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Weiner Qualifies for Taxpayer-funded Pension Payout of over $1 Million, Despite Early End to Congressional Career

June 17, 2011
By Douglas Kellogg
By Pete Sepp

(Alexandria, VA) – Although Americans will soon see the last of Anthony Weiner (D-NY) in Congress, they haven’t seen the last of the bills – according to the nonpartisan National Taxpayers Union (NTU), Weiner qualifies for a Congressional retirement package whose payouts, by themselves, could make him a millionaire.

NTU, which has a history of providing detailed pension calculations of Congressional perks, estimates Weiner would be eligible for a pension starting at $46,224 when he reaches age 62. Or, he can choose to begin his pension early, at the age of 56, with a reduced amount of $32,357 per year.

In either case, after accounting for Cost of Living Adjustments and life expectancies, Weiner could be in line to receive a total pension payout over his lifetime of $1.28 million (retiring at 62) or $1.12 million (retiring at 56).

Members of Congress may also participate in the federal Thrift Savings Plan (TSP), a defined contribution arrangement that functions much like a 401(k) plan (lawmakers first elected in 1984 and after receive a “match” from taxpayers on deposits of up to 5 percent of their salaries). 

If Weiner has invested the maximum allowable amount since he became eligible, and has placed his investments in the plan’s “Common Stock Index Investment Fund” to the extent permitted by law, NTU estimates he may have as much as $216,011.96 in accumulated TSP assets. In addition, all Members of Congress have been enrolled in Social Security since the law was changed in 1983.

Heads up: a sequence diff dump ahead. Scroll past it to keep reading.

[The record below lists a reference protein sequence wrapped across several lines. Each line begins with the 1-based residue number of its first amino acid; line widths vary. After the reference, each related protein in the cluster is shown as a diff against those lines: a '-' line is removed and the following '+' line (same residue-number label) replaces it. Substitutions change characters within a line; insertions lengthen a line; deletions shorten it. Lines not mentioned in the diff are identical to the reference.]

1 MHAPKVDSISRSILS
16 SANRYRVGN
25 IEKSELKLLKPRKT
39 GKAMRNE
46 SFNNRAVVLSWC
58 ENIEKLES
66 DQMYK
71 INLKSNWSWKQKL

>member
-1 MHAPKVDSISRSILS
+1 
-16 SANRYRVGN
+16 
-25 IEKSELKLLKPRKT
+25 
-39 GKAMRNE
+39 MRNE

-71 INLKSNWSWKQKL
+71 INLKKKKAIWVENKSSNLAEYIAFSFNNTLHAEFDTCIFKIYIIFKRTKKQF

All figures assume that Weiner applied his service between 1985 and 1991 as a Congressional staffer to Chuck Schumer toward his pension, which is allowed under the rules (NTU conservatively assumed five years from this employment plus his stint in Congress through yesterday).  Participation in the pension system is voluntary (but widespread) for lawmakers serving prior to September 30, 2003.

NTU Executive Vice President Pete Sepp said, “Anthony Weiner’s resignation from Congress may have put an end to the ‘distractions’ and ‘embarrassments’ that prevented him from getting back to work, but for American taxpayers, the scandal may have only just begun.” 

According to Sepp, one thing taxpayers cannot afford to be distracted from is reforming Congress’s lucrative retirement plans. And even though Weiner has not been charged with any crimes, an unacceptably high number of Congressmen who have been convicted of offenses still receive taxpayer-funded pensions, sometimes while they are actually in prison.

Legislation doubling the number of felonies (to 20) that would be grounds for terminating a Congressman’s pension has been spearheaded by Sen. Mark Kirk (R-IL), and is under consideration in the House and Senate.

Congressional pensions are typically 2-3 times more generous than those for similarly-salaried workers in the private sector and are more generous than pensions for most federal workers (again, at the same pay). Plus, the Congressional benefit is protected from inflation with Cost of Living Adjustments (COLAs), a feature that fewer than 1 in 10 private plans offer. Lawmakers such as Weiner pay 1.3 percent of their salaries toward the Congressional retirement benefit, but this covers just a small portion of an average payout.

NTU computes the pension benefit amounts based on public records concerning length of federal service, current age, life expectancy based on standard mortality tables used by the life insurance industry, and COLAs estimated at 3 percent a year, a figure federal actuaries have used in the past for projecting costs of the Federal Employees Retirement System (which contains one of Congress’s two pension plans). 

Note: The 362,000-member NTU is a nonprofit citizen group founded in 1969 to work for lower taxes, smaller government, and accountability from public officials at all levels. For questions, or to schedule an interview, please contact Doug Kellogg at (703) 299-8698 or dkellogg@ntu.org.